Plan on being in Vietnam during Tet (Vietnamese New Year), and want to observe this holiday properly?
Your first task is to find a guesthouse where a family will be celebrating this auspicious occasion on the premises.
Once this is sorted, check out the tips below for a Tet you won’t soon forget.
- Prepare yourself to celebrate Tet properly
In the days leading up to Tet, the locals will be busy preparing themselves for the coming New Year, and you should also follow suit; if only to get into the spirit of the holiday.
First, remember that New Year celebrations in Vietnam last three consecutive days. As such, it’s vital that you purchase anything you think you might need beforehand, as the vast majority of shops will be closed during this period of time.
If you seek to emulate what your Vietnamese hosts are doing, try to purchase some new clothes, clean your guesthouse room, and apologize to any fellow travellers you might have offended in prior days. This is to purify your spirit heading into Tet.
- Eat traditional foods
If you pick your accommodation or home stay well, you’ll be in for a treat. There are many mouth-watering dishes served during this holiday that you’ll get to eat along with your host family.
Banh Chung, or Square Cake, is a glutinous rice cake that contains mung bean and pork, and is wrapped up in a banana leaf, while Gio Cha (Vietnamese sausage) is served alongside sticky rice.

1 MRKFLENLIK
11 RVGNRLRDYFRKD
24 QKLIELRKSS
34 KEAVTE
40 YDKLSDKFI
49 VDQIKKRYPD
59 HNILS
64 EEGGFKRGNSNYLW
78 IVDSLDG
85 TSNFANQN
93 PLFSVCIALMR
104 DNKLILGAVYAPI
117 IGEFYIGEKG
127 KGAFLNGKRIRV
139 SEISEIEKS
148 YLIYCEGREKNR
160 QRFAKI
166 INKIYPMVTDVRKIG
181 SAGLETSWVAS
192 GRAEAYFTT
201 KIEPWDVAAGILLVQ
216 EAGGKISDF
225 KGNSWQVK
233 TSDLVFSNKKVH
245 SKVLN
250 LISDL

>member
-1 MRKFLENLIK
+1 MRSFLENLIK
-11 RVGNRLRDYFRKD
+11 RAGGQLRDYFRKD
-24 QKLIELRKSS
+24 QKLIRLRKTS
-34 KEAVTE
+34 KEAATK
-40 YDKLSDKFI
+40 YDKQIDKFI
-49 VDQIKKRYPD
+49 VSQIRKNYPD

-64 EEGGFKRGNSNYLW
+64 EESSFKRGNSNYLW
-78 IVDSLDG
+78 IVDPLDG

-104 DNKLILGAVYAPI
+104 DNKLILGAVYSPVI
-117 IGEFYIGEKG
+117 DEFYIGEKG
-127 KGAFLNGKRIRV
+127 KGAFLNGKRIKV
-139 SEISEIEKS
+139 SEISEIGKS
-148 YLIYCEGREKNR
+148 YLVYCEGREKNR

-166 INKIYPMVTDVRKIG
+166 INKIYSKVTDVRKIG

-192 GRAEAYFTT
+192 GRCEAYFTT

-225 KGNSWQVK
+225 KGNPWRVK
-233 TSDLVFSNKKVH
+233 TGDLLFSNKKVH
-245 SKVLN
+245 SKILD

The main course will likely consist of Thit Ga (boiled chicken), served with lemon and a salt and pepper sauce for flavouring. When the time comes to enjoy something sweet, a tray of Mut Tet (Tet jam) will be passed around.
Unlike Western jams, Mut Tet is solid, and is often embedded with pumpkin and/or sunflower seeds; so enjoy the chance to enjoy a truly unique sweet.
- Buy flowers for your host
When Vietnamese New Year comes around, the host family and relatives will buy flowers, or trees, to celebrate the season.
As a traveller, the easier way to observe this custom is to head to the market and obtain a bouquet of flowers, and give them as a gift for the family that is hosting you.
Common types that are well-loved include marigolds, chrysanthemums, paperwhites, and mao ga flowers. But if you don’t know what’s what, just get what looks beautiful to you; it is the thought that counts after all.
- Learn some New Year’s greetings
There are a number of phrases the Vietnamese use to wish each other well in the New Year. If you make the effort to practice and memorise a few, you’ll impress and win over most locals you use them on.
For example, saying ‘Năm mới dồi dào sức khỏe’ means that you wish the recipient health in the New Year, while ‘Năm mới tấn tài tấn lộc’ means you hope that wealth will bless them over the next twelve months.
Don’t be intimidated by the accents – with a bit of effort, you’ll get the intonations down well enough, so most will understand what you’re wishing them.